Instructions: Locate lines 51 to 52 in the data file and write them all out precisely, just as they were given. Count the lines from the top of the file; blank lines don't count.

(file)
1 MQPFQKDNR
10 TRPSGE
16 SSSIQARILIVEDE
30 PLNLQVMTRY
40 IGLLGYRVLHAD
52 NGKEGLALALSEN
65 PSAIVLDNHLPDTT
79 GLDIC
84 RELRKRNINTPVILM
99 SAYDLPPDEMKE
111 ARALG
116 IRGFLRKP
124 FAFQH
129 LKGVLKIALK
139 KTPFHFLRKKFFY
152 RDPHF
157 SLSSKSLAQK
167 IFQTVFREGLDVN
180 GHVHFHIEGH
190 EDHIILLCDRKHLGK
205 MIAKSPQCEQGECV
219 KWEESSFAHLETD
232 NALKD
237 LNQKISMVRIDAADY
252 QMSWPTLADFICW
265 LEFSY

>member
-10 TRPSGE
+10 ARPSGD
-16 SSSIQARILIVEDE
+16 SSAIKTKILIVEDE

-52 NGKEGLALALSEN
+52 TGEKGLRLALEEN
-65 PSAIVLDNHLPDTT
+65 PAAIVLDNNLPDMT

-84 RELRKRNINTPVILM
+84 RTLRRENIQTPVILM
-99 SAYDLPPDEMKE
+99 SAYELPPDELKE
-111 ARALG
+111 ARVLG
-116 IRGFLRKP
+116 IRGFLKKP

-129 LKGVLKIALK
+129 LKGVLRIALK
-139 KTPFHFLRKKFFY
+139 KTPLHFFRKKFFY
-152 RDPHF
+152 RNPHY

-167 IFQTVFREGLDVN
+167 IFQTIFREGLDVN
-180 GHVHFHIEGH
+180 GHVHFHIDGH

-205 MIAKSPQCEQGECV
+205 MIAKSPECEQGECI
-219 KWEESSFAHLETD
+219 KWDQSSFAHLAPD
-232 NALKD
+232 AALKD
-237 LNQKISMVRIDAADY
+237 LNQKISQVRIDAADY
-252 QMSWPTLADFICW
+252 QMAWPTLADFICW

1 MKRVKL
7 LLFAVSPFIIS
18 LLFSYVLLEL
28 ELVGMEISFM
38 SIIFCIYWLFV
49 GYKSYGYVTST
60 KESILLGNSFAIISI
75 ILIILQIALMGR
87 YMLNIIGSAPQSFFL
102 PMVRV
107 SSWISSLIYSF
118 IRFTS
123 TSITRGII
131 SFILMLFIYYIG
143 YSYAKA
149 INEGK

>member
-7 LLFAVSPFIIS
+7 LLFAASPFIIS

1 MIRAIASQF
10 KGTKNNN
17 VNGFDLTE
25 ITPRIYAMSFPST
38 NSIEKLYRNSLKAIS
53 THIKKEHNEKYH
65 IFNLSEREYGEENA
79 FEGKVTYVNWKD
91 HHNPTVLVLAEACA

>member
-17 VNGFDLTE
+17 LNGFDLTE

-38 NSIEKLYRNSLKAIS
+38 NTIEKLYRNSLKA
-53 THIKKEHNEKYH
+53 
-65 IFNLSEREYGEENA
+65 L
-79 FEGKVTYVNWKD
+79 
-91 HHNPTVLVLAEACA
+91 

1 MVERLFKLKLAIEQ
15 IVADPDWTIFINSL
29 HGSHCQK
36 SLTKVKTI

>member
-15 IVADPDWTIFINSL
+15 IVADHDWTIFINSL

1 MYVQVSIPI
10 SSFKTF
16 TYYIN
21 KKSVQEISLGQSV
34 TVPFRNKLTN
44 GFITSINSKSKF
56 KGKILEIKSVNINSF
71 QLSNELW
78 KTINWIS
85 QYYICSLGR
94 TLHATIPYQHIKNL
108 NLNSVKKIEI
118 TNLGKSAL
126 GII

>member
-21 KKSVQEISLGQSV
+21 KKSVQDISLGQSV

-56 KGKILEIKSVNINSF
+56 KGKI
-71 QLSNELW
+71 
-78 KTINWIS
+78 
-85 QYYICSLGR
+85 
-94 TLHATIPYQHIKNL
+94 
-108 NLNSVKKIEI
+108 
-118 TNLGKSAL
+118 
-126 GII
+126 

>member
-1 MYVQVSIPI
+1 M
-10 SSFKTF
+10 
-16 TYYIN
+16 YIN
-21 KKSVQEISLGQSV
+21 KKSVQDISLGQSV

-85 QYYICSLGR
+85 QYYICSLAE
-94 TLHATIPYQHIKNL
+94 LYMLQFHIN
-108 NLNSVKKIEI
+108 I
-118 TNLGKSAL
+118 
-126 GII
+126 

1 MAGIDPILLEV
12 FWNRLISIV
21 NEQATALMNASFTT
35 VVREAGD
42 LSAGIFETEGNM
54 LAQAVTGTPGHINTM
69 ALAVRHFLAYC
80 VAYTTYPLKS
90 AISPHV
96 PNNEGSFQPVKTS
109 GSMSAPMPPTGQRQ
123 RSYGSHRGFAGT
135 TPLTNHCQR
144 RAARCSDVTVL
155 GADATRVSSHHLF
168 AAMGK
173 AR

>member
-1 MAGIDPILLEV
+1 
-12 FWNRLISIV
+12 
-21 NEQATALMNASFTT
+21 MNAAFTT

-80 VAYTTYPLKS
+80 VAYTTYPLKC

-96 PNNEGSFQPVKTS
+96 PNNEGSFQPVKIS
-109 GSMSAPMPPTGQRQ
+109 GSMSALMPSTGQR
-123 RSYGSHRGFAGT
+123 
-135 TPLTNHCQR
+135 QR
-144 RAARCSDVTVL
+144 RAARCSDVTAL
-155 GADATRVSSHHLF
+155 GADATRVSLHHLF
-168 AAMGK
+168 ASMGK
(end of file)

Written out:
+167 IFQTIFREGLDVN
-180 GHVHFHIEGH